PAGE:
What were you saying about ignorance?

Ever hear the saying about fools running their mouths?

Re: Politicians - Ignorant, Stupid, or Conmen? (-1)

Anonymous Coward | about 4 months ago | (#47657061)

Actually you're the wrong douchebag In this case. SpaceX got lots of FREE research given to them from the government (this is intentional and part of NASA's mission). Since they've basically used modern materials and computers to do what we did in the 1960s this shouldn't be shocking, and anything is cheaper when you don't have to start with basic research. They also get government contract money and just maybe should be accountable for that.

I realize I'm attacking the myth that Our Hero Elon Musk personally invented space travel as we know it, but I'm tired of all the CEO worship around here.

Re: Politicians - Ignorant, Stupid, or Conmen? (1)

thaylin (555395) | about 4 months ago | (#47657159)

When the problem relates to what they get the money for you will have a point. But as long as the company is spending its own money on the product the government should have no say so in it as long as it is not breaking the law.

Politicians - Ignorant, Stupid, or Conmen? (1)

close_wait (697035) | about 4 months ago | (#47657091)

it's a rocket. I'm not aware of them using Helium

Rockets often use compressed helium to maintain pressure in the fuel tanks as they empty

Re:Politicians - Ignorant, Stupid, or Conmen? (1)

torkus (1133985) | about 4 months ago | (#47657109)

You can thank how easily and readily the news are manipulated for this type of nonsense.

"NASA buys rocket launches from SpaceX with tax dollars. Therefore tax dollars fund SpaceX. Therefore SpaceX should be subject to the same scrutiny as any government-funded project"

Derp.

Apply the same logic to the other option - buying launches from Russia - and see how hard they laugh. Oh wait...didn't they stop or curtail launches for the US already because we're being assholes?

Re:Politicians - Ignorant, Stupid, or Conmen? (0)

Anonymous Coward | about 4 months ago | (#47657249)

http://science.howstuffworks.com/helium-info.htm

Re:Politicians - Ignorant, Stupid, or Conmen? (1)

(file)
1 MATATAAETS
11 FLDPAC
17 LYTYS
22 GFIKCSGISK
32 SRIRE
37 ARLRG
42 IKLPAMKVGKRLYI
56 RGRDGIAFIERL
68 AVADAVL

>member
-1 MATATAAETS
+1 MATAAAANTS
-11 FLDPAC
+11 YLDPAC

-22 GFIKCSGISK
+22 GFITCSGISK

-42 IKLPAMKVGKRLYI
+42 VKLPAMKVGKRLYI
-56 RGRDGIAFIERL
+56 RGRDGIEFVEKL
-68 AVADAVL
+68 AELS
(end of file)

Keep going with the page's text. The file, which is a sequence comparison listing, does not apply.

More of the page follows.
jklovanc (1603149) | about 4 months ago | (#47657259)

And by the way, SpaceX hasn't had 3 different crews killed in accidents, unlike NASA.

SpaceX hasn't flown crew yet. They also have not fired off as many rockets as NASA.

Re:Politicians - Ignorant, Stupid, or Conmen? (2)

R3d M3rcury (871886) | about 4 months ago | (#47657297)

I'm not aware of them using Helium, though they are know to use huge quantities of Liquid Hydrogen.

Actually, I think you're off.

They use Helium at launch to prime the turbo-pumps that pump the fuel. I don't think they use Liquid Hydrogen for fuel--they use a special mixture of kerosene.

The Shuttle Main Engines (and the basis of the SLS) use liquid hydrogen for fuel.

Re:Politicians - Ignorant, Stupid, or Conmen? (1)

thaylin (555395) | about 4 months ago | (#47657427)

I think the shuttle uses Hydrazine (internal) and Aluminum with PBAN or HTPB (SRB)

Re:Politicians - Ignorant, Stupid, or Conmen? (1)

fustakrakich (1673220) | about 4 months ago | (#47657465)

Ignorant and stupid they are not. I wish I could say the same for the people that elect them.

Lost on Logic (1)

Anonymous Coward | about 4 months ago | (#47656995)

3 Congress men want to hold SpaceX accountable to the taxpayers for delays? So did they forget when Congress shutdown? Its ok for Congress to delay, but not advances in science? PFFFFFTTTTTTTT. Lets hold those 3 accountable for their actions.

Come on guys... (0)

Anonymous Coward | about 4 months ago | (#47657001)

Come on, this isn't rocket sci- ...nevermind.

This gave me a chuckle (5, Informative)

tibit (1762298) | about 4 months ago | (#47657003)

"an epidemic of anomalies" ha ha, good one. Falcon 9 had 11/11 primary mission successes on the first 11 flights. That sort of a track record is very, very rare. Space Shuttle did it. What other launcher had the same record? Never mind the overall cost of achieving it. If one adjusts for successes per dollar of development costs, Falcon 9 will have everyone beat for a long, long time, if they keep at it.

Re:This gave me a chuckle (5, Insightful)

torkus (1133985) | about 4 months ago | (#47657171)

I'm pretty sure at this rate the Falcon 9 beats every other space delivery system in cost by far (both development and recurring) and reliability (so far at least).

Granted they've had the entire history of space exploration as a guide towards their design...but then again any other company in the space game has access to at least the same information. I'm pretty sure the contractors and companies that built the shuttle and other rockets actually have significantly MORE information than is publicly available on top of it.

Yet who do we see actually DOING this? Lead, follow, or get the hell out of the way. It amazes me that the 'leadership' in the US can't understand that basic axiom.

Re:This gave me a chuckle (0)